Families often find out how their loved one responds best through their own trial and error. The music that may soothe one person may trigger agitation in another. A soft wrap that one person finds comforting may feel confining to another. But nurses who haven’t worked with that person before don’t have the same advantage. And sometimes what worked last week won’t work this week with the same patient.
Keith suggests nurses begin by meeting the patient where they are. “First and foremost, they live in an alternate reality, and it does more harm than good to try to orient them to the current reality,” she says. “You must get into their reality and work with them on that level.”
What does that mean for a typical interaction? Keith suggests that when a patient with Alzheimer’s disease repeatedly calls for a loved one, a nurse can ask about that person in a calm manner to redirect the conversation. Sometimes that will redirect a patient enough so that they are able to talk about their loved one and they do not continue to want the person with them, but not always. If, for instance, a patient repeatedly calls out for his wife or wants to see his wife and redirecting doesn’t work, Keith suggests a different approach for nurses who are especially aware of the patient’s memory. “Then if he persists and his mind cannot be redirected, say something like ‘Your wife has told us she is on her way and will be here in an hour or so. She asked that we remind you that she loves you and is on her way,’” she says.
This kind of “therapeutic fib,” she says, can often defuse a tense or ongoing situation. It also helps build trust so you’re able to provide the care they need. The important “if” factor is that you must be sure the patient won’t remember what you told them in an hour. If that approach works, then other staff can use it to help calm the patient at other times. “Remember that a smile and gentle touch go a long way to getting them to trust you,” she says.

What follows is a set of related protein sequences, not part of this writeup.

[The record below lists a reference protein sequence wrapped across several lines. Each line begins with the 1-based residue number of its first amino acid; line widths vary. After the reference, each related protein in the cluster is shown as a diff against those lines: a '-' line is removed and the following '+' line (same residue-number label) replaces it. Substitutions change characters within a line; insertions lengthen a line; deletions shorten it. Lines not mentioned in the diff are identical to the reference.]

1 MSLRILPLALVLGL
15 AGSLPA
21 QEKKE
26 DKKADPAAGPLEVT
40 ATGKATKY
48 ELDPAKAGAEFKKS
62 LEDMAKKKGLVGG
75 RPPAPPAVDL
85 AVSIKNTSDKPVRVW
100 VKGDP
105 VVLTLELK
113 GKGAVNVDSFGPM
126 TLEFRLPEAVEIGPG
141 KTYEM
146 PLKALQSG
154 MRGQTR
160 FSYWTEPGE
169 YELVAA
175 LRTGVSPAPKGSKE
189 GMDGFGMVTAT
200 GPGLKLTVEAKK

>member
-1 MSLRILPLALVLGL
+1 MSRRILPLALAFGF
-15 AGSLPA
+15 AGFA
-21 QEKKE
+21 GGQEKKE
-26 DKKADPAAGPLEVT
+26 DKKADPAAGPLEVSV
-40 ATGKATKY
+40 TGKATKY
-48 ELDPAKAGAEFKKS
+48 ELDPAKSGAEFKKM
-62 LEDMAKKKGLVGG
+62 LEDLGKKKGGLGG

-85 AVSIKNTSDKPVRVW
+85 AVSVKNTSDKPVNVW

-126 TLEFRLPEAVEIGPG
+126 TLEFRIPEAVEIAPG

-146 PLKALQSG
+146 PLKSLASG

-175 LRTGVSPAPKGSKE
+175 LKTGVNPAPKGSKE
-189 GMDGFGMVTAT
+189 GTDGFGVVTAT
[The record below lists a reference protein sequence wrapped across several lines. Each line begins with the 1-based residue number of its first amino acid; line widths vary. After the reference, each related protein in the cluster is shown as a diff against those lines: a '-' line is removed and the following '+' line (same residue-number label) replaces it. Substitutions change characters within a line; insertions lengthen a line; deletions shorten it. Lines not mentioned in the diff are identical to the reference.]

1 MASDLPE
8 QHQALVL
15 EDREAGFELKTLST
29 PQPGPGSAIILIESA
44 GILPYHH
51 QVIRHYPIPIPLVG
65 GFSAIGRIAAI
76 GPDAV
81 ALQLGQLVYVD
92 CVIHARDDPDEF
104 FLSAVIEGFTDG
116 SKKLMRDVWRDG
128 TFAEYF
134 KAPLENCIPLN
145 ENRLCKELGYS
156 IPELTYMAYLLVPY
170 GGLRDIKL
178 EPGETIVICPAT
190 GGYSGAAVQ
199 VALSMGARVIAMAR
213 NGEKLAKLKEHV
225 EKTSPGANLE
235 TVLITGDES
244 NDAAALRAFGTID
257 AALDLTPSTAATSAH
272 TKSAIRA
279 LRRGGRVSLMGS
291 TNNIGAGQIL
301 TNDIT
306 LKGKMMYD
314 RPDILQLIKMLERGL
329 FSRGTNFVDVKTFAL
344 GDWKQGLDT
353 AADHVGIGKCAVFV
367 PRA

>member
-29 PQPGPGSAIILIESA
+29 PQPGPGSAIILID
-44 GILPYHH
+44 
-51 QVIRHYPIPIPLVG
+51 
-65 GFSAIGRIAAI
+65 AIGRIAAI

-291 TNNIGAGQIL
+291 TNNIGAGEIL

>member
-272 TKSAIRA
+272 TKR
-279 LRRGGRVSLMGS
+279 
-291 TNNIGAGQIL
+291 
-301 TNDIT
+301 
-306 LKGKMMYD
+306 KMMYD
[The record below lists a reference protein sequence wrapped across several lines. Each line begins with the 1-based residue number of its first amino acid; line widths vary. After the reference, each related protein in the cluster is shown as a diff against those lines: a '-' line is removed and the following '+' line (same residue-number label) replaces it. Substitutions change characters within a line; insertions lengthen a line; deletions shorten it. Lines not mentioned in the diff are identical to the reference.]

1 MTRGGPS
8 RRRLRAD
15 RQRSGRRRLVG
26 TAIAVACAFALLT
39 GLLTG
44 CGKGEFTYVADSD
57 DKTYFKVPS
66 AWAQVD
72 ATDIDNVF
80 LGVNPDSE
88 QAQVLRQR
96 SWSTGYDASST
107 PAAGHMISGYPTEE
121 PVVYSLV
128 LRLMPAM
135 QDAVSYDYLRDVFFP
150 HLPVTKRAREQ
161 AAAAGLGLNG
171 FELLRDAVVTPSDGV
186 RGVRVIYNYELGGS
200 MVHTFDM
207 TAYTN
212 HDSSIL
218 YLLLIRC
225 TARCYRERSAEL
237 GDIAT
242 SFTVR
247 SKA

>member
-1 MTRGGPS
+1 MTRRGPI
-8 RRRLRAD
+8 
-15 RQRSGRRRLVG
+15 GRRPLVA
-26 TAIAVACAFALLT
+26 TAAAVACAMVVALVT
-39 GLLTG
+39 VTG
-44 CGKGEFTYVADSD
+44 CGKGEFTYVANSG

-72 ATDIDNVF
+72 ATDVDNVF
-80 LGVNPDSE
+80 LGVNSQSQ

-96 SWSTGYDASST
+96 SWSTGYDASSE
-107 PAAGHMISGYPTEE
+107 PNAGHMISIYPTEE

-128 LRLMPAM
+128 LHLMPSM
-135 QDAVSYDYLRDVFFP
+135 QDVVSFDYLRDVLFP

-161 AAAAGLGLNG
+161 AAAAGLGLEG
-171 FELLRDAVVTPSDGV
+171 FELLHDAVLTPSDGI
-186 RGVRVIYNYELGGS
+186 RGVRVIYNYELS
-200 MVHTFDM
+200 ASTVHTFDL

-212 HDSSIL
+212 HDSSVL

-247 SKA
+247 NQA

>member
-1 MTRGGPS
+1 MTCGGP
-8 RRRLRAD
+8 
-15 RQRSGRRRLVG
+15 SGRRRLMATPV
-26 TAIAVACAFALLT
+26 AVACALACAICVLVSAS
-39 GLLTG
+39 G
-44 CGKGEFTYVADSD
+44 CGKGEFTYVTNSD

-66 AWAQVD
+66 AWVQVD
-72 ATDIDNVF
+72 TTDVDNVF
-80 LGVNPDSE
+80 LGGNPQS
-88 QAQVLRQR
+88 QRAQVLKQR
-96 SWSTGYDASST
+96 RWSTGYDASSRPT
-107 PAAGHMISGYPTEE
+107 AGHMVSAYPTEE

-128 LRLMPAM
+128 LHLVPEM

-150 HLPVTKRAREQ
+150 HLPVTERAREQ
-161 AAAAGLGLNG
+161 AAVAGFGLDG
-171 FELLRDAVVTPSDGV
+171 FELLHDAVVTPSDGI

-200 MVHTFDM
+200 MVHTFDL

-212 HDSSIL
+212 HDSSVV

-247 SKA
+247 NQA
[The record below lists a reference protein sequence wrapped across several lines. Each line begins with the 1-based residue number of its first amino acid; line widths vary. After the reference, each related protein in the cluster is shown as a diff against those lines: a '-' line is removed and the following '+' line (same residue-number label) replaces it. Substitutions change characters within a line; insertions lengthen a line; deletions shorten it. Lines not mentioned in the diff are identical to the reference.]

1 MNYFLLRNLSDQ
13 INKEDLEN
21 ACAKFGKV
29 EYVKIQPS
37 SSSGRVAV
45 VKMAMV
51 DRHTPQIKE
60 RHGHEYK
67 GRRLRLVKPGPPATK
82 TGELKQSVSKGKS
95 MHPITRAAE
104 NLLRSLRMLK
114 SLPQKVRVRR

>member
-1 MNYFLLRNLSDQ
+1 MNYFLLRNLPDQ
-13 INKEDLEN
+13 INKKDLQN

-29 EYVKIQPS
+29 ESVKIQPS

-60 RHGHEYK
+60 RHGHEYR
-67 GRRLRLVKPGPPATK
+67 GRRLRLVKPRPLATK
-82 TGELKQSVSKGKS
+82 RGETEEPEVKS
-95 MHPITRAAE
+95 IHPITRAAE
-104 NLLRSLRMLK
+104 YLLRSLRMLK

Nurses can also use a team approach to help patients cope with processes or procedures they may not understand or may not like. “If the person is in the ER and the lab staff has just drawn blood and the elder is furious about it—then you can be the good guy and tell the elder you’ll make sure that person never touches you again,” Keith says. Having that kind of balance helps caregivers, the patient, and the family who can become upset when their loved one is upset or agitated.
What other tips come in handy? Keith says you don’t have correct patients when they talk about being in a different time. “Get into their reality,” she says. “If the guy thinks he’s back in the war in a POW camp, then act like a comrade who is going to help get him out. Say anything to help calm the person.”
Nurses who work with patients who have Alzheimer’s or dementia, should recognize that delirium is quite frequently present along with the dementia, says Keith. People may think they are in a time that was decades ago—situations like that are common when you’re working with patients with Alzheimer’s disease.
And, says Keith, nurses have to learn that patients aren’t going to always say nice things to you, but it’s best to not take it personally. Again, their reality is altered and they may think they are perfectly healthy or okay and that you are actually the one with a problem or causing a problem.
“They know they are an adult,” she says, “and they will get angry if you treat them like a child. They will do childlike things, but you will make the situation worse if you talk to them or treat them like a child.” So redirect your instructions and continue to check in with yourself to see if you are communicating with respect and humor and with a calm, gentle manner. Watch for how you say something, especially when you’re frustrated. (Saying “No, you can’t do that! You have to do this whether you want to or not!” will probably not result in your patient complying and may, in fact, make things worse.)
As you work with each new patient, you’ll find ways of communicating effectively when you aren’t sure how they are going to present to you. Learning how to navigate each case is going to help your team give the best care which is the end result everyone wants.